Cops: Fatal crash suspect hit sheriff
GRAND JUNCTION – Patrick Strawmatt allegedly slammed his Toyota SUV into a Park County Sheriff’s vehicle, then punched the sheriff in a drunk-driving arrest that required three officers to handcuff him.That was Feb. 15.The next day, he walked free on $15,000 bail.Now, Strawmatt, a 42-year-old ex-cop, is in jail again on $1 million bail, suspected of killing two Mesa State College students here last week in another drunk-driving incident. Police allege Strawmatt rammed into a car that held Jake Brock of Eagle and Jennifer Kois of Brighton, both 19, on Interstate 70.Park County authorities say Strawmatt was drunk in the incident there as well. There, Strawmatt got behind the wheel of a Toyota SUV the afternoon of Feb. 15. He sped away from a traffic light after a sheriff’s deputy activated his overhead lights, according to the Park County arrest affidavit. The vehicles were northbound on Highway 285 near Bailey.Strawmatt slowed, “turned on his right blinker” and pulled toward the shoulder after the deputy turned on his patrol car sirens. Strawmatt’s car then continued northbound another two miles before a patrol car driven by Park County Sheriff Fred Wegener pulled around his deputy, alongside Strawmatt.
The sheriff motioned to Strawmatt to pull over.”I could see the driver turn his head and look in the direction of the sheriff and continue driving,” the deputy wrote.Wegener pulled in front of Strawmatt, nearly forcing the SUV to a stop on the shoulder.”The suspect accelerated and hit the sheriff’s vehicle in the rear, causing damage to the tailgate and significant damage to the front of the suspect vehicle,” the affidavit read.Strawmatt allegedly ignored commands to get out of his SUV. Deputies ended up shattering the driver-side window. When the door was finally opened, the two officers tried to yank Strawmatt out as he gripped the steering wheel.”Sheriff Wegener reached into the suspect’s vehicle in an attempt to free his right hand from the steering wheel when the suspect punched the sheriff, causing him to step back from the vehicle in pain and grab the suspect’s leg,” the affidavit read.When a third officer arrived, Strawmatt was eventually handcuffed. The affidavit described officers delivering multiple strikes, at one point using pepper spray, in trying to get Strawmatt in custody.A search of Strawmatt’s SUV yielded a bottle of Wild Turkey whiskey, “numerous medications,” and his expired Colorado driver’s license.He was treated for injuries at Swedish Medical Center, where, the affidavit said, he received a general health evaluation because Strawmatt claimed to have been “fresh out of heart surgery in the prior days.”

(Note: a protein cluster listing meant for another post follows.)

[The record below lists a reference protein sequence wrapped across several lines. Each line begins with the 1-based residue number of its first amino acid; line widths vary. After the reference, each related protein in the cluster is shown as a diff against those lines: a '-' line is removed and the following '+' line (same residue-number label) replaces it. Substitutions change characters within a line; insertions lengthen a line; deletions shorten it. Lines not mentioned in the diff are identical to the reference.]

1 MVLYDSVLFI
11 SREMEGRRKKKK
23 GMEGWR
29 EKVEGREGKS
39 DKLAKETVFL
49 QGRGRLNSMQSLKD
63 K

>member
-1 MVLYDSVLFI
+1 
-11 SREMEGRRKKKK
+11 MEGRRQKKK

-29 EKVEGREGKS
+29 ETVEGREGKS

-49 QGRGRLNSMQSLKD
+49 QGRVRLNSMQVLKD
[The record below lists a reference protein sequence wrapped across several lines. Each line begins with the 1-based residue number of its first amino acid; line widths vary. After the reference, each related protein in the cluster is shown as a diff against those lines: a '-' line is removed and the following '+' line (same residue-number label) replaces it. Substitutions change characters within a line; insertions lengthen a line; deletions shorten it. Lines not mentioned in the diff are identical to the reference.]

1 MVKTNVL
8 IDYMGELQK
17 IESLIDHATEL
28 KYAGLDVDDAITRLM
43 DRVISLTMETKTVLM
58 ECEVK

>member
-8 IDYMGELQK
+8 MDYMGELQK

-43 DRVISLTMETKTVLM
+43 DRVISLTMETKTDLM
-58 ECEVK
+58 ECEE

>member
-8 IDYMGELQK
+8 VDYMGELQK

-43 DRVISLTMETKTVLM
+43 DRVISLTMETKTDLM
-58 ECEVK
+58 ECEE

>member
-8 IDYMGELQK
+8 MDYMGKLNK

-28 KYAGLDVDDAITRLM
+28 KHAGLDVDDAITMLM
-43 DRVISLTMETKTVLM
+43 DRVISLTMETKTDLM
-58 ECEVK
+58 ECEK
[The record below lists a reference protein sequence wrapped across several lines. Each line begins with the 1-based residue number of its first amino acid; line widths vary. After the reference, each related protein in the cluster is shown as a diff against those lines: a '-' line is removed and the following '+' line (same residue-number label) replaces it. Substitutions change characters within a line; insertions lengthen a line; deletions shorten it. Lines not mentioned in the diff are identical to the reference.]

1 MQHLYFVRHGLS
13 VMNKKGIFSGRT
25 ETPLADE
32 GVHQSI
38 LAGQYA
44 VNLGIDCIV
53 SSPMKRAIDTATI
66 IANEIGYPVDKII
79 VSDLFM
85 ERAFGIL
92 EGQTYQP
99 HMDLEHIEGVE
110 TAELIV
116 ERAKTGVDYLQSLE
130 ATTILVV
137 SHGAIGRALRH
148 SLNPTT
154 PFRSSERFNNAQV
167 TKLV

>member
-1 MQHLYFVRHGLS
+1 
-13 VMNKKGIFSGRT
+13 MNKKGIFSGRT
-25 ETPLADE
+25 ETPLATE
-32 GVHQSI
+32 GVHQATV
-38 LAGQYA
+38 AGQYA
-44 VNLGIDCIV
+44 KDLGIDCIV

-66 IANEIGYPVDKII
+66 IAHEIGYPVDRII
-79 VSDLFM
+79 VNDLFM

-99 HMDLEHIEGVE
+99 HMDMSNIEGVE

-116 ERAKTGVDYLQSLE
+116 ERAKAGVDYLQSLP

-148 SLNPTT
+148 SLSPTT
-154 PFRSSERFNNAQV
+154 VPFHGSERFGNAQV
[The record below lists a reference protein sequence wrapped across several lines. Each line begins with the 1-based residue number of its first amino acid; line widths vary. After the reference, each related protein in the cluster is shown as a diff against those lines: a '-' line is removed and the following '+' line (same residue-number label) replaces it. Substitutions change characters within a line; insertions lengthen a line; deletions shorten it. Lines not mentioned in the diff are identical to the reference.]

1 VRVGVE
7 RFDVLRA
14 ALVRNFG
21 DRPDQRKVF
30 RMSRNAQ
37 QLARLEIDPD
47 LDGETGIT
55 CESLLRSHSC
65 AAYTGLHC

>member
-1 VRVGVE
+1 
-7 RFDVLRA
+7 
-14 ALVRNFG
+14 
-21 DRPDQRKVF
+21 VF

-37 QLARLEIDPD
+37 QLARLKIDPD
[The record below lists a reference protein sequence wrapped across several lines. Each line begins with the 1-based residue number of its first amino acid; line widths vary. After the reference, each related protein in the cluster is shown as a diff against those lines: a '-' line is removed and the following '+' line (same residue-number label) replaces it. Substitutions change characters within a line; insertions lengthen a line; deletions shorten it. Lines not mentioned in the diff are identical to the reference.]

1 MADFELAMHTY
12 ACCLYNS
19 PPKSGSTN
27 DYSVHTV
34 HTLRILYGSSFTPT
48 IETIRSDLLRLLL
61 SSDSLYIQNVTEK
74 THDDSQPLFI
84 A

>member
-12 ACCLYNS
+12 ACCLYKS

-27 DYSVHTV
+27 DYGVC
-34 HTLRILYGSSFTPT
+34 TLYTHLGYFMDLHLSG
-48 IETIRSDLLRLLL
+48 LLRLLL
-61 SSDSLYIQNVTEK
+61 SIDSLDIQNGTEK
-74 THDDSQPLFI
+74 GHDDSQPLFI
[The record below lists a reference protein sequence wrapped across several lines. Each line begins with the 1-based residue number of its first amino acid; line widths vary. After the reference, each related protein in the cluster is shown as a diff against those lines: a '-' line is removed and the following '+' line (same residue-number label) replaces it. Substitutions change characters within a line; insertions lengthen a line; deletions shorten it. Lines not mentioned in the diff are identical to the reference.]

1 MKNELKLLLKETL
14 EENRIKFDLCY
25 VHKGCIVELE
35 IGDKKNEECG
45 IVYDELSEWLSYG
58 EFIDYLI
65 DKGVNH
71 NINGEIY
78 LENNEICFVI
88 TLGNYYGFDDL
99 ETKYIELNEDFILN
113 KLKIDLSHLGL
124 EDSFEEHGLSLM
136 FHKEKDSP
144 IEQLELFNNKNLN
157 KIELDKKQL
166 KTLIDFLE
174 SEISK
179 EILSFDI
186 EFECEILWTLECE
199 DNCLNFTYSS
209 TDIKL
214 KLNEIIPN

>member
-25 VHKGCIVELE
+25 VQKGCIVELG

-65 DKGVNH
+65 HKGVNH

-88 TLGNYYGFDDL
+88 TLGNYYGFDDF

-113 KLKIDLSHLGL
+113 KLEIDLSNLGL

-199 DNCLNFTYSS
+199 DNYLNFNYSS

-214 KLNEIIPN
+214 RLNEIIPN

The next afternoon, Feb. 16, Strawmatt walked out of jail after Park County Magistrate Larry Allen set bond at $15,000 – consistent with the county’s bond schedule but lower than what prosecutors had argued for, according to court records and Park County Deputy District Attorney Cheyenne Ross.As a bond condition, the judge said Strawmatt couldn’t possess or consume alcohol – there was no restriction on driving.Already on felony probation at the time of his Feb. 15 arrest, Strawmatt had been arrested eight times since May 2004, according to the court record. On Wednesday, Allen said he couldn’t talk about Stawmatt’s Feb. 16 bond hearing because of the still-pending Park County case.”I realize it’s not the answer you want, but it’s the answer I have to give,” the magistrate said.Eleventh Judicial District Chief Judge Charles Barton said bond schedules are merely suggestions.
“If there are obvious mitigating or aggravating factors, there’s the ability to deviate (from the schedule),” Barton said.Under Mesa County’s schedule, second-degree assault on a peace officer calls for bond of $25,000, said District Attorney Pete Hautzinger.”It’s really up to each (judicial) district,” Hautzinger said of drawing up bond schedules. “There’s not a lot of uniformity.”Strawmatt was formally charged in Park County March 7 with felony counts of second-degree assault on a peace officer, vehicular eluding, misdemeanor DUI, resisting arrest, reckless endangerment and driving without a license.The Westminster law firm of Paulsen & Wanebo, which had represented Strawmatt in the Park County action, filed a formal motion to withdraw on Monday.The motion pointed to Strawmatt’s anticipated charges in Mesa County. Jack Tanksley, a Fairplay bail bondsman who signed off on Strawmatt’s bond, said he didn’t research Strawmatt’s past. “We didn’t get anything from the police, and we knew he was an ex-cop,” said Tanksley, who said he’s a Grand Junction native. “He looked like anybody else. I can’t say how sorry I am that this happened.”